Twenty Two Years of Pluralistic Discourse

Richard Buchanan, Dennis Doordan,
Victor Margolin

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Editing and producing Design Issues has been a deeply satisfying experience. Much of the satisfaction comes from watching the maturation of design discourse over the past two decades. Fundamental questions about the nature of design, designerly ways of knowing as well as acting, the role of designers, and the multiple ways through which design is woven into the very fabric of life in the modern world have been debated in the pages of the journal. Inherent in the challenge to fully recognize the complexity of design and render it legible and accessible to others is the necessity to position this recognition within a humanistic framework. Rather than posited as abstract universal entities adequately knowable in physiological and ergonomic terms, Design Issues has consistently argued the necessity to appreciate human beings as unique individuals and as communities sharing distinct forms of cultural, ethnic or other group identities and experiences.

No assessment of twenty-two years of design discourse can avoid the growing recognition and consideration of the effects of globalization. The phenomenon of globalization has provoked many cultural commentators to lament the loss of diversity due to the "commodification" and "homogenization" of experience in the contemporary world. Critics have pointed to the darker side of globalization: exploitation of labor, environmental degradation, and the rise of economic and political forces that seems to escape regulation and democratic control. While it would be naïve to deny the excesses of globalization, it would be a mistake to forget an essential truth that has animated everyone involved with Design Issues all these years. At its finest, design is an affirmation of life. To design — to create, to improve, to preserve, to care for the world and all its inhabitants — is an act grounded in a fundamental commitment to life and a belief in the importance of the future. Design Issues is committed to advancing design knowledge and promoting design discourse. This commitment, demonstrated page after page, issue after issue, volume after volume for twenty two years, to bringing pluralistic discussions of design history, theory and criticism together in one place (which, due to the enduring and globe-spanning power of the printed word, means this one place is literally everywhere) remains the bedrock upon which Design Issues is built.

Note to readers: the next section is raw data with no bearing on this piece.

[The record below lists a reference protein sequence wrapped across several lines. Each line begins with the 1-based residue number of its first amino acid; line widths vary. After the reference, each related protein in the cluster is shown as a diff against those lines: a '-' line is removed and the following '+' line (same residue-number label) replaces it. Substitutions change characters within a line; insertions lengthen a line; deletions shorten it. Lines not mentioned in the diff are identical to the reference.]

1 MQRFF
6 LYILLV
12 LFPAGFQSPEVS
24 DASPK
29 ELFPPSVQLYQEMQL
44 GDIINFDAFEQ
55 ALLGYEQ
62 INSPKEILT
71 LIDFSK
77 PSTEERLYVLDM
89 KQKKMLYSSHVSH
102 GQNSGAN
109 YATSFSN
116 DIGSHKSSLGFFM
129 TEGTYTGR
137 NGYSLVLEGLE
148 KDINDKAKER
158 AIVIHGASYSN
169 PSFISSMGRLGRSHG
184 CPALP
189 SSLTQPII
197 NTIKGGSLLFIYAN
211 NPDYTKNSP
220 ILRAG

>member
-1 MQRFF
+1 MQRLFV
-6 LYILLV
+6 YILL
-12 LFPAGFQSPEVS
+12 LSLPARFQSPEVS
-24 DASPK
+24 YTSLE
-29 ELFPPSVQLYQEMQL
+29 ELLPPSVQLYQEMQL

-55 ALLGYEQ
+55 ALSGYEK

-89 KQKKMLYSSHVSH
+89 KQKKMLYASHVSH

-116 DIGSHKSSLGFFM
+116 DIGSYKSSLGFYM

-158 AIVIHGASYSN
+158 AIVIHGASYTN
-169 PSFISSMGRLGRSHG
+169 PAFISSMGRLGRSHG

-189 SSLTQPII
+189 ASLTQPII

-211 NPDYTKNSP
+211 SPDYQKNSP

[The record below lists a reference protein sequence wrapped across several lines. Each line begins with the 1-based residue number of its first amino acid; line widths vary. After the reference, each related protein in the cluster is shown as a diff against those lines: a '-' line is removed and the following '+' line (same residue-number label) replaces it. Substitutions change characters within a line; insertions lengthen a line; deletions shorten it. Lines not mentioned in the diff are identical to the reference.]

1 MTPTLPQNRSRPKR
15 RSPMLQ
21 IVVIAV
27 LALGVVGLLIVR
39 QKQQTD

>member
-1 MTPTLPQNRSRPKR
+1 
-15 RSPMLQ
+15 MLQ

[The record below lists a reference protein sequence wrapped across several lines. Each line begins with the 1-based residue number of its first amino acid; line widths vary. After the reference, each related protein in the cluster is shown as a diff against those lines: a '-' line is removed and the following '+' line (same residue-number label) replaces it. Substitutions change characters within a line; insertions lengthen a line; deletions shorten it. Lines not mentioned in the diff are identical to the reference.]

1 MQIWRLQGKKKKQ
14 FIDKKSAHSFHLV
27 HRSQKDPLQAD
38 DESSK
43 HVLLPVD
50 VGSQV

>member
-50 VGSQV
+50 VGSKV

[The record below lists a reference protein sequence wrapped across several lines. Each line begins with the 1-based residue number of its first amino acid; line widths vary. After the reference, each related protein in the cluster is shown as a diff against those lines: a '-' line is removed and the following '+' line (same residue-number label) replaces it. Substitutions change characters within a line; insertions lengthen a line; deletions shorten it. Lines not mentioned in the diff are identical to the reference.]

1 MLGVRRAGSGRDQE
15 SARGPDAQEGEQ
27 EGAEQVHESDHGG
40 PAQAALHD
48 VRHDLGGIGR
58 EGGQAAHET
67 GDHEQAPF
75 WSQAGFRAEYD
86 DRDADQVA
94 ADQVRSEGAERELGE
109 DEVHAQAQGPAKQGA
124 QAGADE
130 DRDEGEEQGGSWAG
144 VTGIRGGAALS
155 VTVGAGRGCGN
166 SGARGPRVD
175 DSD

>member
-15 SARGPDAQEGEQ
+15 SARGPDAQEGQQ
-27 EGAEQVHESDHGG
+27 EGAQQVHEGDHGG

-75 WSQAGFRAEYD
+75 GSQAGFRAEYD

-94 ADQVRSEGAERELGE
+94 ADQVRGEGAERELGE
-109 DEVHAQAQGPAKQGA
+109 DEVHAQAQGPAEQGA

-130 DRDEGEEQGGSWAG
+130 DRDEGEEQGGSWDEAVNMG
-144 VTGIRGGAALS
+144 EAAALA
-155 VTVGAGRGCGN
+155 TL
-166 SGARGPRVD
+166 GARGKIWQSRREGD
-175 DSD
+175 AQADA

ISSUE 0 | July 2006 | 01/10 | Past Radical Propositions